GH: I don’t think it’s the measures. If you’re a leader and spend a huge amount of time with customers, there’s something that you start to feel. It’s empathy. I don’t need data for that. Let me give you two examples.
I’m in a hotel. It’s 6am in the morning. I’ve got eight hours of jet lag. I’m standing in the shower and want to wash my hair. The print on these little bottles of shampoo, conditioner and so on is in a font that is so minuscule that I have to get out of the shower, dripping wet, to find my glasses and read the fine print.
Or somebody has hung a robe in the closet. As I go to take out the robe and untie the sash around it, the sash falls to the floor because somebody hasn’t bothered to put the sash through the loops on the robe. It saves a second of an employee’s time.
You could find dozens of similar examples in every kind of business. Either you have the empathy to deal with those situations or you don’t, although you can cultivate it in people. Companies like IDEO do this very well. You can get a cross-section of your employees out there, living with customers, experiencing what they’re experiencing, understanding the very annoying experiences that customers are having, and resolving them. But I’m not sure that this is ever going to be measurable. You need to have a deep, first-hand, first-person experience of what it’s like, what touches customers and what’s important to them. A lot of leaders are isolated from that. They just don’t “get it.” I’ve had that challenge in dealing with companies for many years.
SD: Your book suggests that business needs to embrace “the good, the just and the beautiful.” It also notes that Disney used to be in the “joy” business and that Apple is in the “beauty” business. Guy Kawasaki also talks about creating “enchantment” and Tony Hsieh at Zappos talks about generating “happiness”. Are these signs of progress in management towards embracing “the good, the just and the beautiful”?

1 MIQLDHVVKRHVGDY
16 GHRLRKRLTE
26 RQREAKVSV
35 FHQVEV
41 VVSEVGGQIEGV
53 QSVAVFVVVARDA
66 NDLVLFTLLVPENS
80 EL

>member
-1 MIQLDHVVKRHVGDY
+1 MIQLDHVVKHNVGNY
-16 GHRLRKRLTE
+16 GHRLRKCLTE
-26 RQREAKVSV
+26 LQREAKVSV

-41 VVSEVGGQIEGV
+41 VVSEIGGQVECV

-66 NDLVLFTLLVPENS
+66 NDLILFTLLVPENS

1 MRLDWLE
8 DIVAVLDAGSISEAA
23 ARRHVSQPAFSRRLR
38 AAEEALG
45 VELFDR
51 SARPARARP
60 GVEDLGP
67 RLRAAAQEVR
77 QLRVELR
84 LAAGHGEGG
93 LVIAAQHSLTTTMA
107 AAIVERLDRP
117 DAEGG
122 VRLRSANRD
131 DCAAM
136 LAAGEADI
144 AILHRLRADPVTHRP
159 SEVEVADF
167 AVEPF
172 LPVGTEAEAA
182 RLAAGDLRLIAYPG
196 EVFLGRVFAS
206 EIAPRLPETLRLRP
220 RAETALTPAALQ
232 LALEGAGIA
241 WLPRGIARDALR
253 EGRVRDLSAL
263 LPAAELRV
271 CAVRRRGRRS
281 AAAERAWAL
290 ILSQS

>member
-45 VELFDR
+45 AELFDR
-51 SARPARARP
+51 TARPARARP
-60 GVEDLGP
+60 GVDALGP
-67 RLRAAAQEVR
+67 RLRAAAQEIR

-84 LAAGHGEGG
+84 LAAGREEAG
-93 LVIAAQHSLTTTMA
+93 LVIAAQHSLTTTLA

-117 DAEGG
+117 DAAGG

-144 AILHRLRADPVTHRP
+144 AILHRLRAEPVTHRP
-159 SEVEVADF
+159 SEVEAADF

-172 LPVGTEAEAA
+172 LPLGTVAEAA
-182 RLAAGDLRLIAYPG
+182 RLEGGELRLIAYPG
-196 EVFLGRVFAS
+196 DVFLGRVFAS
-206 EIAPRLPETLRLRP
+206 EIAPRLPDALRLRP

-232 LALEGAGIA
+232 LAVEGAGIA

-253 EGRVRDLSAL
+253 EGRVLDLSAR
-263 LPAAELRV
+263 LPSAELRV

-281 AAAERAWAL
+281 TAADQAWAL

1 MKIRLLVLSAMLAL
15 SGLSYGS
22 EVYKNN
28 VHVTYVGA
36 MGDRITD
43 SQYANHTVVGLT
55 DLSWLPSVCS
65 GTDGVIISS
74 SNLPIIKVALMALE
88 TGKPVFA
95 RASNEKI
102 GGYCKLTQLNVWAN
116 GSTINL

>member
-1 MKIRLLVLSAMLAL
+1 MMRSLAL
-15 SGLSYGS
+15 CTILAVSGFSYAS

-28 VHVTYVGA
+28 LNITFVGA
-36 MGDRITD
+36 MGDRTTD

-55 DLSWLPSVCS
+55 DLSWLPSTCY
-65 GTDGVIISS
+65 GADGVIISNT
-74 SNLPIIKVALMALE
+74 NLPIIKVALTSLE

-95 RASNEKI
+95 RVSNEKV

GH: There is a sea change under way. Evidence shows that when you get these values in the right order, everyone wins. When you mistake the scoreboard for the game and take shortcuts to prevail in the game, you may appear to win, but it’s not sustainable. Different people talk about it in different ways. But talk is cheap.
The ultimate test is: what is the tie-breaker? When two values compete within the organization, expediency on one side and these higher values on the other side, which value wins?
Google talks about doing no evil, and in many ways, it’s a big-hearted company. Google really does care about increasing the world’s intelligence and giving people access to information. But I personally care less about whether they sponsor a conference, as they have, on combating extremism, than whether they are totally upfront with me about how the Android marketplace handles my personal data.
The real question is: do these values have boots on? Do they have muscle? Are they strong enough to win an argument in the company? Or is it just a rhetorical flourish? Southwest Airlines with their handle LUV is based on that set of principles. That’s one of the reasons why I’m optimistic.
As we move from the industrial economy to the knowledge economy and the creative economy, people are recognizing that creativity is born out of passion. It’s not something that can be commanded. Folks like Tony Hsieh at Zappos and other leaders are starting to re-conceive their job, not so much as, “How do I get the organization to serve the organization’s goals?” but rather: “How do I build an organization that deserves and merits their creativity and passion every day?”
Editor's note: This interview originally appeared on Forbes.com.